One of the biggest fan fiction worlds is Harry Potter. On  there are over 657 000 stories and on Harry Potter's Fanfiction site there are over 80 000 stories and this site gets over 30 million hits a month… The top read story has been read 1 585 108 times! This particular story is set in the next generation - i.e. the Potter and Weasly kids are the main characters. 

So, clearly this is something massive. My question though, is why? Will someone explain it to me please?  

But as always, if it gets people reading, what's wrong with that? 

Monday, 2 September 2013

The top 5 magic systems in traditional fantasy

If you enjoy a clever, original and well thought out magic system in your fantasy read, here is a list of our Top Five. Our super-editor Kim McCarthy listed her favourites. Which are yours?

Brandon Sanderson - Mistborn Trilogy

Main Magic/power system (magic used by protagonist): Allomancy.
Allomancers burn or ingest one of 16 specific metals and then draw powers from these metals. A 'mistborn' is someone who can draw on all 16 metals and is very rare. A 'misting' is someone who can burn one of the 16 metals. This was such a unique and fascinating magical system. I loved the idea that all magic was linked solely to manipulating certain metals.

David Eddings - The Belgariad and the Mallorean
Main Magic/power system (magic used by protagonist): Sorcery, also known as 'The Will and  the Word'.
A sorcerer concentrates his or her strength through willpower, and then releases it with a word. This system is so simple and yet is wholly dependent on the personality and willpower of the individual characters. As a result, all of the characters use it in a slightly different way. This has some very unique and humorous results.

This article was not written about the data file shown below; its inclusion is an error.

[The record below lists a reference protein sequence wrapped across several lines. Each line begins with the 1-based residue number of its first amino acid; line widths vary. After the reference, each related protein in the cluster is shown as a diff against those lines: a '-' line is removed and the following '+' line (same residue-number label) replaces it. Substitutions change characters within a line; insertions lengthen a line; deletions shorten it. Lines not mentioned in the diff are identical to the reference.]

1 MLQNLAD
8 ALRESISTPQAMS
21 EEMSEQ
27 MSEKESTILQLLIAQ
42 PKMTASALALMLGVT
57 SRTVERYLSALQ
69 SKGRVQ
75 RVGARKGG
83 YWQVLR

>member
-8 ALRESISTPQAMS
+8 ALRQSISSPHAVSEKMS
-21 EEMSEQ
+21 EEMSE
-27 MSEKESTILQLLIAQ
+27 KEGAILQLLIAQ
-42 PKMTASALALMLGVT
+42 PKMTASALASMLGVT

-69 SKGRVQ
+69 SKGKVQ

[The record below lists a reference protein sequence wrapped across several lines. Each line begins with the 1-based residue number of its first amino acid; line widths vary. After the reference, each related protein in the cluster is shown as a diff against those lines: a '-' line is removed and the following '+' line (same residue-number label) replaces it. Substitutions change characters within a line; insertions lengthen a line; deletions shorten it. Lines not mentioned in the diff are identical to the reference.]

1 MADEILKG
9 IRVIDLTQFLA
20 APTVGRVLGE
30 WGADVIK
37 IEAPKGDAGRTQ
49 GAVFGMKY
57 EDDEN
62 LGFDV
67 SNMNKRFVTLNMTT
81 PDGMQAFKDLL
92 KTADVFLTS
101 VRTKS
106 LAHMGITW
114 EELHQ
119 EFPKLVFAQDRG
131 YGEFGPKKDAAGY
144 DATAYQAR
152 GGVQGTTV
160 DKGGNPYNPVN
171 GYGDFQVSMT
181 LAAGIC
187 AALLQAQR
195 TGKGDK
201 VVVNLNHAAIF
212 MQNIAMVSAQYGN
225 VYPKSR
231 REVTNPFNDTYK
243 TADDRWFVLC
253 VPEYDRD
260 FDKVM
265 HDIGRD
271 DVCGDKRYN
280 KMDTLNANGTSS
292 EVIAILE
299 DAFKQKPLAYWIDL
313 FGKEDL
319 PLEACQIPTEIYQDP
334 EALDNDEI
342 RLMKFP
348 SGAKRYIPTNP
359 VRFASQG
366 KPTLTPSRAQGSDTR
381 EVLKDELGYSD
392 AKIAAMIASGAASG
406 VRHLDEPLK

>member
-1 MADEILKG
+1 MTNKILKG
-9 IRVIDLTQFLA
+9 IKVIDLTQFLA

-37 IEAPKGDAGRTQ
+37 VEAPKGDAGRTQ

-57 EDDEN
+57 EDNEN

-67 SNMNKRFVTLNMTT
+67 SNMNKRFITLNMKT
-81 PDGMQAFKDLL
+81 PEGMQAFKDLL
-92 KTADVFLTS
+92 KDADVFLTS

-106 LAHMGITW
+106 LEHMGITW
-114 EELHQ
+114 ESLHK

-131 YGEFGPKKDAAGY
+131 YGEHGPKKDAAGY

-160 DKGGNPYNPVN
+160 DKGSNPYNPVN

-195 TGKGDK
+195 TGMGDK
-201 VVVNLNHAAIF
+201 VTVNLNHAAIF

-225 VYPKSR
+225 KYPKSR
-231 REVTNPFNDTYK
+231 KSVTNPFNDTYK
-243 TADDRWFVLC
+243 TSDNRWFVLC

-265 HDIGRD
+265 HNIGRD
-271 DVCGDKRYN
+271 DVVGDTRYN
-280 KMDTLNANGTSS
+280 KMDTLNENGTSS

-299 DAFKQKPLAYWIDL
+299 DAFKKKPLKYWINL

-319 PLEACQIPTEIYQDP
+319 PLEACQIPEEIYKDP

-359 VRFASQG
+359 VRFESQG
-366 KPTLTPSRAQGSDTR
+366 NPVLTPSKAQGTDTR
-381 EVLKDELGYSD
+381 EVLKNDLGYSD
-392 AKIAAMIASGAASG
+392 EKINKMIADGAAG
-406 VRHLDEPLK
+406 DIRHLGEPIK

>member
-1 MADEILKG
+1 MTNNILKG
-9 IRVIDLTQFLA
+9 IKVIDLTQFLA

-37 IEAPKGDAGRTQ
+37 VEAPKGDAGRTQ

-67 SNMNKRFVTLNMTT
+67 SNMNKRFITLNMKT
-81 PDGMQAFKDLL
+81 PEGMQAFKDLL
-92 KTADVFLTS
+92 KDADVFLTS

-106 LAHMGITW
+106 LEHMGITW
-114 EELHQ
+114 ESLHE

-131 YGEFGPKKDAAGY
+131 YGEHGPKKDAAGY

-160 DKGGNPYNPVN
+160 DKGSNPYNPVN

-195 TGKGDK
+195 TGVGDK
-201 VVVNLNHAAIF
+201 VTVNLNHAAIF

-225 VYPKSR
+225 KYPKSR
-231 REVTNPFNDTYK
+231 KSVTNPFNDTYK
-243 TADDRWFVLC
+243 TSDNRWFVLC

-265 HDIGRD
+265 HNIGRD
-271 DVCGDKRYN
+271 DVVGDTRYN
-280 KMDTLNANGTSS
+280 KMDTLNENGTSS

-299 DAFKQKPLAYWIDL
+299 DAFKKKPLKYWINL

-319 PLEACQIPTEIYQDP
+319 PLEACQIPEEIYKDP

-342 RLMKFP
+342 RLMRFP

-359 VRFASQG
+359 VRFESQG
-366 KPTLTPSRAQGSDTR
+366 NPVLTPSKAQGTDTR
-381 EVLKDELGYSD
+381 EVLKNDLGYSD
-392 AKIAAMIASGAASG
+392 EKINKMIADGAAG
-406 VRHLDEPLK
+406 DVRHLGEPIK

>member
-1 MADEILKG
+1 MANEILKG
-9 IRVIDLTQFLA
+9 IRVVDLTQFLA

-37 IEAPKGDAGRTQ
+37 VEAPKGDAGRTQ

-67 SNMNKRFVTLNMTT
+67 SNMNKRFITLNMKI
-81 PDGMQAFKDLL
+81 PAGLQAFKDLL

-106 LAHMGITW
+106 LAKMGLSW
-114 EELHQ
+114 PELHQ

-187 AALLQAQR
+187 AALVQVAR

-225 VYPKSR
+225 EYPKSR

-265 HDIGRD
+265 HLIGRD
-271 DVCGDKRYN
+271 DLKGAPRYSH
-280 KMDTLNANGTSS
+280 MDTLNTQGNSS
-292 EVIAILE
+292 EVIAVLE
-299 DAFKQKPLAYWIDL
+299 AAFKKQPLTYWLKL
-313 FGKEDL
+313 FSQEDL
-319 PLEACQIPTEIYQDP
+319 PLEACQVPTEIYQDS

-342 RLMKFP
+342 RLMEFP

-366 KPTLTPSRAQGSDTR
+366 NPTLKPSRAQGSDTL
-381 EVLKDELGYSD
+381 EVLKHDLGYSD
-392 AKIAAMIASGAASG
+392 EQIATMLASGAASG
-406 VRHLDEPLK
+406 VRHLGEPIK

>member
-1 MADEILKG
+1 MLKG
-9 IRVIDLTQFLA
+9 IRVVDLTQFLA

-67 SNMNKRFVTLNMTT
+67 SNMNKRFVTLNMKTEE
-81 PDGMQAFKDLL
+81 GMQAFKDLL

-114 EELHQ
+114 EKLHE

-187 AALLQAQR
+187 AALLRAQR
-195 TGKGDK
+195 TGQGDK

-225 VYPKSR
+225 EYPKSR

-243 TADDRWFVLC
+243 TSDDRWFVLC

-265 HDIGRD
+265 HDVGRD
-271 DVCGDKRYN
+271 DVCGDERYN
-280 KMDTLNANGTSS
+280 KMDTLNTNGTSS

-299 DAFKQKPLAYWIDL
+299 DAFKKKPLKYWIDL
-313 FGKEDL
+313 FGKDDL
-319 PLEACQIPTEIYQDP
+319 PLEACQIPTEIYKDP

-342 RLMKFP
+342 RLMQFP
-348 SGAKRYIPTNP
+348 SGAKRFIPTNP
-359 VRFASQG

Robert Jordan - The Wheel of Time
Main Magic/power system (magic used by protagonist): The One Power which is composed of male (saidin) and female (saidar) halves.

A fascinating magic system where all male channelers (users of the One Power) are thought to eventually go mad. This poses a problem for the male protagonist who has to deal with being a reincarnated champion of the light and saving the world. It is fascinating in the later books to see how the main character copes with his decline into madness.

David Eddings - The Elenium and The Tamuli
Main Magic/power system (magic used by protagonist): Spell-casting
The Pandion Knights learn the arts or 'secrets' of spell-casting from Sephrenia, a Styric instructor. Spells are cast using certain words and hand-gestures. They are often cast or 'directed' towards a specific God or Goddess. I love the idea that a God or Goddess is responsible for 'answering' a spell. They don't always 'answer' in the expected manner.

Jim Butcher - The Codex Alera

Main Magic/power system (magic used by protagonist): Fury-crafting
Furies are elemental spirits (earth, water, fire, wind, metal and wood) that are found throughout Alera.
The Aleran people manifest personal furies in their adolescent years and then control these furies with their minds. Furies can be used to increase the personal strength of their wielder, or they can manifest in the shape of an animal or person and do the wielders bidding.

I love the way all the furies are linked back to natural elements. All the furies have strengths and weaknesses depending on their type. 

Now go forth and create your own systems.